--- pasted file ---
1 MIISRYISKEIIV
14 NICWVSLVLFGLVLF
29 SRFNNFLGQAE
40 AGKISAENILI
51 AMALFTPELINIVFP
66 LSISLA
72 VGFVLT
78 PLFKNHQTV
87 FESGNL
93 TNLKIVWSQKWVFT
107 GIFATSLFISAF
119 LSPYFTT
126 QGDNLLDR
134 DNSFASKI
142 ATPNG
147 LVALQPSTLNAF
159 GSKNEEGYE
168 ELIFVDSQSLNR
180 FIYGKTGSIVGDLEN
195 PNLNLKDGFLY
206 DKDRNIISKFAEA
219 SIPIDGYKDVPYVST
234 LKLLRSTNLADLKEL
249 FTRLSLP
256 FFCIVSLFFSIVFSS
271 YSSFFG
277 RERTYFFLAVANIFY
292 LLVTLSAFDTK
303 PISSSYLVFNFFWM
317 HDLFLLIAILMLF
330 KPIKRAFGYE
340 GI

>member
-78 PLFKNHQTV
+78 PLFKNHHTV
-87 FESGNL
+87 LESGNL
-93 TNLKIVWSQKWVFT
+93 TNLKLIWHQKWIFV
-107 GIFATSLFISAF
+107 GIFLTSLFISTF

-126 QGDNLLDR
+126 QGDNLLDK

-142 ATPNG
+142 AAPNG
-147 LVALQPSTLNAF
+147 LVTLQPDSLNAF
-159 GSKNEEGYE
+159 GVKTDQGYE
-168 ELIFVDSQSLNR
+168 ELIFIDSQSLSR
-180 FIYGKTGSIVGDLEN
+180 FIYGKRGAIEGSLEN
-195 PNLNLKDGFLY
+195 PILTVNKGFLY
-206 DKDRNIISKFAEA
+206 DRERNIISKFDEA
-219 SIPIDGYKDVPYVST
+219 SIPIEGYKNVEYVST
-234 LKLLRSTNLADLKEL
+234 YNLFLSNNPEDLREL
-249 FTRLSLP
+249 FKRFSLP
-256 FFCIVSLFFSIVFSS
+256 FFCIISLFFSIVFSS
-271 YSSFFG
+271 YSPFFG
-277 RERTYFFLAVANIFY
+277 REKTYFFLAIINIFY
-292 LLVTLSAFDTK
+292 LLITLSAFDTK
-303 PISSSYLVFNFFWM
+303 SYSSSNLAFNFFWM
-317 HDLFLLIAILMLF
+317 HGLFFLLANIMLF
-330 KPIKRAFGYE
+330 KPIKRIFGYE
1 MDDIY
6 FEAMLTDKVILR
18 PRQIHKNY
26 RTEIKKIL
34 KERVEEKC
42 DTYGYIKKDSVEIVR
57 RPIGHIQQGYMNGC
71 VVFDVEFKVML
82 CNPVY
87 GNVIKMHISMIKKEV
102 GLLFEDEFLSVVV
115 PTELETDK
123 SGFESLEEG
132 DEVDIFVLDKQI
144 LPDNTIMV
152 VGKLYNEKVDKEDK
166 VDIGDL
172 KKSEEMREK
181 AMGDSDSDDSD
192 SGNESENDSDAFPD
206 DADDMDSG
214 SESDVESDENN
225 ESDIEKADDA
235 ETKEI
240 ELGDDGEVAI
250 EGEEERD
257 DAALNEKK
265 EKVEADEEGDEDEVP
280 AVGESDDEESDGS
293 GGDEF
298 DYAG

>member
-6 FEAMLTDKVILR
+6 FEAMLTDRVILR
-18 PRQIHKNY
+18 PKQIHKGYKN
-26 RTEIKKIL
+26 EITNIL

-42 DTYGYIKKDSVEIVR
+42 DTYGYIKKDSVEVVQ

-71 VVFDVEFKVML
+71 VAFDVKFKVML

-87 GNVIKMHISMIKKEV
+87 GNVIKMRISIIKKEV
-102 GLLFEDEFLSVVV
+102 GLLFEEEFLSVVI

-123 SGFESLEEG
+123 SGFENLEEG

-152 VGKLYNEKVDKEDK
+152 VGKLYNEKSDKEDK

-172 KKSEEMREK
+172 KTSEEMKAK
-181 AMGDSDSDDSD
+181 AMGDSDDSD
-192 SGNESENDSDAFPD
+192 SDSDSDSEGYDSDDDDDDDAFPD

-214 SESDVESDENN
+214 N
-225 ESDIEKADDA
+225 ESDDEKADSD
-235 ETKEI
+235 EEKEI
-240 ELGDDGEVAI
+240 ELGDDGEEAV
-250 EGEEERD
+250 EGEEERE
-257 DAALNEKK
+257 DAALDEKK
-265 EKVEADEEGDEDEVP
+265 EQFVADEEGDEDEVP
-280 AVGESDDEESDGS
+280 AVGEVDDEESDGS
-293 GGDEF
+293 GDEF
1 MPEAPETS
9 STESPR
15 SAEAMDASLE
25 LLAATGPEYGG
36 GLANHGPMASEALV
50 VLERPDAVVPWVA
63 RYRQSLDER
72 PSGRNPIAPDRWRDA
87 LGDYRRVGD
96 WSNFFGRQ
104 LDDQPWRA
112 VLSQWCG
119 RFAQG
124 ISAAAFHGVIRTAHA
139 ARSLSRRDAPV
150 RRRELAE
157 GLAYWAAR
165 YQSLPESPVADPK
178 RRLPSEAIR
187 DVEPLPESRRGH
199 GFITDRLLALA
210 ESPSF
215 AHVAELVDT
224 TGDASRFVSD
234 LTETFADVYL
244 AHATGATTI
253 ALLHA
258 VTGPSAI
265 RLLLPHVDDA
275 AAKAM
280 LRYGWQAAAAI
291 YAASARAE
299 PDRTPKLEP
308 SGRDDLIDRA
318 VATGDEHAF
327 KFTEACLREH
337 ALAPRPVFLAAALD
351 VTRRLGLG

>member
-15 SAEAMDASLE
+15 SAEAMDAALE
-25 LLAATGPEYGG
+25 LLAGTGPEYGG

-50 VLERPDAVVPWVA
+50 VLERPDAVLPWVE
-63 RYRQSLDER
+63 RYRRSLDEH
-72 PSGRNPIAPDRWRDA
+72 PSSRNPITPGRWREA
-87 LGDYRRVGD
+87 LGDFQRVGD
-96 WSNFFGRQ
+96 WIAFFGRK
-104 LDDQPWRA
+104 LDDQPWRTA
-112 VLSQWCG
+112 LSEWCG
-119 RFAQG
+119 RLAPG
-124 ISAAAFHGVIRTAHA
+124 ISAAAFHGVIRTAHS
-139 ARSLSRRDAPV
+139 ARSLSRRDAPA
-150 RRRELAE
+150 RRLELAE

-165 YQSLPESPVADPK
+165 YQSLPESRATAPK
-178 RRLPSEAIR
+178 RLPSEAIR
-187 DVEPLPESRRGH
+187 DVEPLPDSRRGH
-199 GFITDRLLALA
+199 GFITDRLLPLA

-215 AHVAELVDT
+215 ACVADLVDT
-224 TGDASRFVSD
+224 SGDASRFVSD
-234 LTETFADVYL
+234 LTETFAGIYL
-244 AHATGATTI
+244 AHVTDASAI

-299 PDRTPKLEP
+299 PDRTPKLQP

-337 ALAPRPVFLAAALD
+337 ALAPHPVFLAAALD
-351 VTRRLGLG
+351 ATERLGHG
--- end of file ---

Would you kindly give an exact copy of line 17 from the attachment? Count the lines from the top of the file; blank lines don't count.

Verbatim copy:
159 GSKNEEGYE